A new study indicates that exertion at the right moment can improve long-term memory.
Exercise can help improve your ability to remember new information, but timing is key, new research shows.
Specifically, exercising four hours after a learning session helped participants retain information better in a study recently published in the journal Current Biology.
“Our results suggest that appropriately timed physical exercise can improve long-term memory and highlight the potential of exercise as an intervention in educational and clinical settings,” write the researchers, primarily from Radboud University Medical Center in the Netherlands.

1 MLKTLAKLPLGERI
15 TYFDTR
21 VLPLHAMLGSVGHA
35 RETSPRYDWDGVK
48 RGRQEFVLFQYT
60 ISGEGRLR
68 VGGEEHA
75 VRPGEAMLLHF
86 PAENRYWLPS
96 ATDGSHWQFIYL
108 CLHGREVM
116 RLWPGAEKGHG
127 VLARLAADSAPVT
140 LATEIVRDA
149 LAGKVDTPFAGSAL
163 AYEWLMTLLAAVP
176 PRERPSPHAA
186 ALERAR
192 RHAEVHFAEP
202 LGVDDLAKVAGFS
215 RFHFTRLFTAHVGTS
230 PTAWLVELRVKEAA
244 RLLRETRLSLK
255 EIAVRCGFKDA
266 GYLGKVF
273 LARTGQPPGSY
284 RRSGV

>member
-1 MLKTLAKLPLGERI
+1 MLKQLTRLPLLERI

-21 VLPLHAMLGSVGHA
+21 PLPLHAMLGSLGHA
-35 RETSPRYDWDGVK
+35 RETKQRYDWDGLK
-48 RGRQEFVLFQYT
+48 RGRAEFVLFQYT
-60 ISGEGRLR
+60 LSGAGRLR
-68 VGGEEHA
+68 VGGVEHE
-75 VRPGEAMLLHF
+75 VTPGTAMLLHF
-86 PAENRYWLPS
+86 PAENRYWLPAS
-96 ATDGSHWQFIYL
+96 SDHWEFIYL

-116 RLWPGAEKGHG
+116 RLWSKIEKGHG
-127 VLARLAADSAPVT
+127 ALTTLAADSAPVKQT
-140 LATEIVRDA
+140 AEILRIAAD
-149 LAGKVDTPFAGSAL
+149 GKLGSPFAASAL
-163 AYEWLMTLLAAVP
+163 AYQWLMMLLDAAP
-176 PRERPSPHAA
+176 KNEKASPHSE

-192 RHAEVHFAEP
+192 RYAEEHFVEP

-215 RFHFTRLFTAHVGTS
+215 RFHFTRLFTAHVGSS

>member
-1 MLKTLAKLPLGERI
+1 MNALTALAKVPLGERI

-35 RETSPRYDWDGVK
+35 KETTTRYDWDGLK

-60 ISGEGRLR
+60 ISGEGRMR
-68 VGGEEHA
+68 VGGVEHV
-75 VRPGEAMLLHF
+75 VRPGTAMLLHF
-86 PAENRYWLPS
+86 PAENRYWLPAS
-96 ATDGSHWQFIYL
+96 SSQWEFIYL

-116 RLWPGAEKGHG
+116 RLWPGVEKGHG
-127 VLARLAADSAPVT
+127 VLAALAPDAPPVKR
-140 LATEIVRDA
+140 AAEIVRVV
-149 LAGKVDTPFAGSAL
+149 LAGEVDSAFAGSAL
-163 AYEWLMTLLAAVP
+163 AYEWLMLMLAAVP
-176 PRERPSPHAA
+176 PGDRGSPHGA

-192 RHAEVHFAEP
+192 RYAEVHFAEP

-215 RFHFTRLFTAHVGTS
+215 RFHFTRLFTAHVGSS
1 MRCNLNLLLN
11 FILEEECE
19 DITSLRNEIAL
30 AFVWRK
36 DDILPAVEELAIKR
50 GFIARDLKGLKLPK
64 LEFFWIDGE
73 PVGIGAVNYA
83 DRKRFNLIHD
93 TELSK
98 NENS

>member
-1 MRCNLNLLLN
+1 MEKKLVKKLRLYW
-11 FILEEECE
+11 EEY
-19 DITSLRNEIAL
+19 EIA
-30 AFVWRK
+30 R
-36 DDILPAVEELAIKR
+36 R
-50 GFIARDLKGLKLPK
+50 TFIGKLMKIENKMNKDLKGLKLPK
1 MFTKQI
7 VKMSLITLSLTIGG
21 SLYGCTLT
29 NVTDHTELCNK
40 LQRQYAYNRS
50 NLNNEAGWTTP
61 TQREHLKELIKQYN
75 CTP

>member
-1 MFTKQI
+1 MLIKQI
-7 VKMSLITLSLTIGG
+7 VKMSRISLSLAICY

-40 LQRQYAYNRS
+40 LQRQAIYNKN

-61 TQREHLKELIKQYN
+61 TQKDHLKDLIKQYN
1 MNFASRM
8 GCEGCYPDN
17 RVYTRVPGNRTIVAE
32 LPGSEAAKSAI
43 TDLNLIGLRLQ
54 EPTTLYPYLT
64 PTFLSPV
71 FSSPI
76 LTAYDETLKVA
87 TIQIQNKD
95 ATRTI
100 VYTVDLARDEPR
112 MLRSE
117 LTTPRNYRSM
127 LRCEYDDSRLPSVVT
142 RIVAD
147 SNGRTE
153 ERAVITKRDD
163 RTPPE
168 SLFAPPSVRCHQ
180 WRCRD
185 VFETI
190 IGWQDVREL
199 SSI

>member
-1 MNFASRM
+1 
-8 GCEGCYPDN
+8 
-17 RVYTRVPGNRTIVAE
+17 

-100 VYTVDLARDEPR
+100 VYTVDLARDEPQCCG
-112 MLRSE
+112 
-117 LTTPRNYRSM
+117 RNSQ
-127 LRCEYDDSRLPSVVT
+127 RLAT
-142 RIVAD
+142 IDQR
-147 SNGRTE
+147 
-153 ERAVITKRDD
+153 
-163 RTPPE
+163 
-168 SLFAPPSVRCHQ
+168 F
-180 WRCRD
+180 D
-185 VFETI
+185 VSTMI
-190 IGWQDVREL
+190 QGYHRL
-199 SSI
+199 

They tested how one session of physical exercise after learning affected the memory of 72 study participants.
The participants spent about 40 minutes learning 90 picture-location associations and then were assigned to one of three groups:
- A group that exercised immediately after learning.
- A group that exercised four hours after learning.
- A group that did not exercise.
Participants in the first two groups did 35 minutes of interval training on an exercise bike.
Two days later, participants were tested on how much they remembered while magnetic resonance images (MRIs) were taken of their brains.
The participants who exercised four hours after learning retained the information better than participants in the other two groups.
Additionally, researchers found:
The brain images also showed that exercise after a time delay was associated with more precise representations in the hippocampus, an area important to learning and memory, when an individual answered a question correctly.
To learn more about connections between exercise and the brain, check out “7 Free or Cheap Ways to Boost Your Brain Power.”
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